Monday, May 10, 2010

Limits on Afghan airstrikes frustrates pilots

By Michael Hoffman, Staff writer
Air Force Times
Posted: May 10, 2010, 12:21:43 EDT

KANDAHAR AIRFIELD, Afghanistan — The Taliban no longer run and hide when they see a fighter jet overhead, brazenness that airmen attribute to the nearly year-old directive to limit close-air support.

Joint terminal attack controllers, airmen on the ground who call in airstrikes, and fighter pilots report that insurgents are encouraging each other to continue firing because they know the Air Force's F-16s and A-10s are dropping far fewer bombs now than this time last year.

"Keep fighting; [coalition forces] won't shoot" is the order that enemy leaders are giving — in Pashtun and Dari, words that the JTACs have heard over their radios.

Pilots notice the bolder attitude, even from their bird's-eye view in the sky.

"It can be very frustrating when you can see them shooting at our guys," said Capt. Andy Vaughan as he walked out to his A-10 on a March 24 mission over southern Afghanistan. "They know we are not allowed to engage in certain situations."

Much of Vaughan's time is spent flying intelligence, surveillance and reconnaissance sorties, even though his A-10 — with titanium planers underneath the cockpit and a 30mm GAU-8/A seven-barrel Gatling gun mounted on the nose — was built to fly close-air support.

"The A-10 pilots … are just left circling in the skies," said an Air Force officer here who asked not to be identified because he is not authorized to speak on the record.

New tactics
In July, the senior NATO commander in Afghanistan limited the use of airstrikes to reduce civilian casualties. Army Gen. Stanley McChrystal instructed leaders to authorize air-to-ground munitions — bombs and small missiles — as well as indirect fires such as mortars and rockets only "under very limited and prescribed conditions." He made a point of noting, however, that commanders could use force as a last resort to protect their troops.

McChrystal's directive played a part in reducing Air Force Central Command's close-air support numbers from 2008 to 2009, according to Col. Keith McBride, deputy commander of the command's combined air operations center. The figure for bombs dropped or strafing runs flown — both by Air Force and Navy jets — was 4,184, down 17 percent from 2008's 5,051.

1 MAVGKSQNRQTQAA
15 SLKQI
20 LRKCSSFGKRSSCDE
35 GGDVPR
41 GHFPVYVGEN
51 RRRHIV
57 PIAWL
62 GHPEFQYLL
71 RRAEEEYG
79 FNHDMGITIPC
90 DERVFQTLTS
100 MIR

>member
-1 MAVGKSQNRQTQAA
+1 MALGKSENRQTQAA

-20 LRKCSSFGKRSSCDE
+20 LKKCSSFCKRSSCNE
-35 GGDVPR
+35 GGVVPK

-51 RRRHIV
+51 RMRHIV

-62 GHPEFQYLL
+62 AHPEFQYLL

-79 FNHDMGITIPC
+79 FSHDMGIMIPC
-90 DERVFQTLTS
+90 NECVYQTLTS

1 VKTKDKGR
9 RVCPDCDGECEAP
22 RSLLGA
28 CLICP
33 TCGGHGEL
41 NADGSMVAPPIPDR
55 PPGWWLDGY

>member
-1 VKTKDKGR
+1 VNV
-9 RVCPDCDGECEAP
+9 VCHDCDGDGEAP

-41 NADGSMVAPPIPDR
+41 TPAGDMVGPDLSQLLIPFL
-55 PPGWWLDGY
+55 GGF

In a January interview with Air Force Times to review the year-end numbers, McBride stressed that U.S. aircraft are not hesitant to attack if troops are in imminent danger.

As an example, he cited the defense of the Army's Forward Operating Base Keating. In October, the month that the insurgent onslaught occurred, bomb drops and strafing runs reached 660, the highest in more than a year.

More recently, an A-10 made a strafing run through the village of Gereshk in the Helmand Valley after coalition forces came under attack. Shooting ceased after the A-10 unleashed the 30mm GAU-8, according to a command air power summary.

Before a plane drops any bomb or makes a strafing run, the aircrew and the JTAC work together to determine if an attack can be justified. For example, either the pilot or JTAC must visually identify an insurgent firing a weapon before engaging the target — no easy task either while flying a plane or taking fire on the ground, airmen here said.

"There are directives on what we need to ask the JTAC," Vaughan said, and each pilot is looking for the JTAC to say "specific phrases" before he releases any munitions.

The JTAC is who the directive puts the pressure on, said Lt. Col. Keith Bryza, commander of the 817th Expeditionary Air Support Operations Squadron, which oversees JTACs in Afghanistan.

"Our guys have to know what the rules are," Bryza said. "The JTAC is the only one who can release ordnance."

Even if a ground commander orders an airstrike, a JTAC does not have to authorize the attack if the situation does not exactly meet the conditions laid out by McChrystal, Bryza said.

Better numbers
Fewer civilian casualties have been reported since McChrystal issued his directive. The numbers are difficult to count and often disputed, but the U.N. Assistance Mission in Afghanistan puts the civilian death toll from airstrikes in 2009 at 359, down from 680 the year before.

All the airmen here and at Bagram Airfield made it clear the Air Force stressed avoiding civilian casualties even before last July, and they have been personally committed to the goal from the time they joined the service.

Before heading off to Afghanistan for his third deployment, Staff Sgt. Christopher Ney met with senior officers to review the importance of avoiding civilian casualties.

"Back home, we spent time training on the [rules of engagement] and they just wanted to drive home what's going on out here," said Ney, who is serving with the 508th Parachute Infantry Regiment's Terror Platoon at Forward Operating Base Mizan in Helmand province.

The high op tempo makes it difficult for JTACs and pilots to make time for training — especially JTACs who have less than a 1-to-1 dwell time ratio. Bryza preps most of his JTACS on the fly.

"We just don't have enough guys to give them much time, if any at all, on the training ranges to practice this with the pilots," he said.

The A-10 pilots here from the 188th Air Wing of the Arkansas Air Guard managed to hook up with JTACs at the Razorback Range at Fort Smith, Ark., said Lt. Col. Tim Eddins, the 188th's operations officer. That training helped the pilots feel more comfortable flying in the war zone, he said.

Bryza helped set up a regular video teleconference between Army and Air Force pilots and JTACs to discuss issues they have encountered in the field.

"The conversations that we have had with the pilots have been really good," he said, "and that's made this a lot easier."


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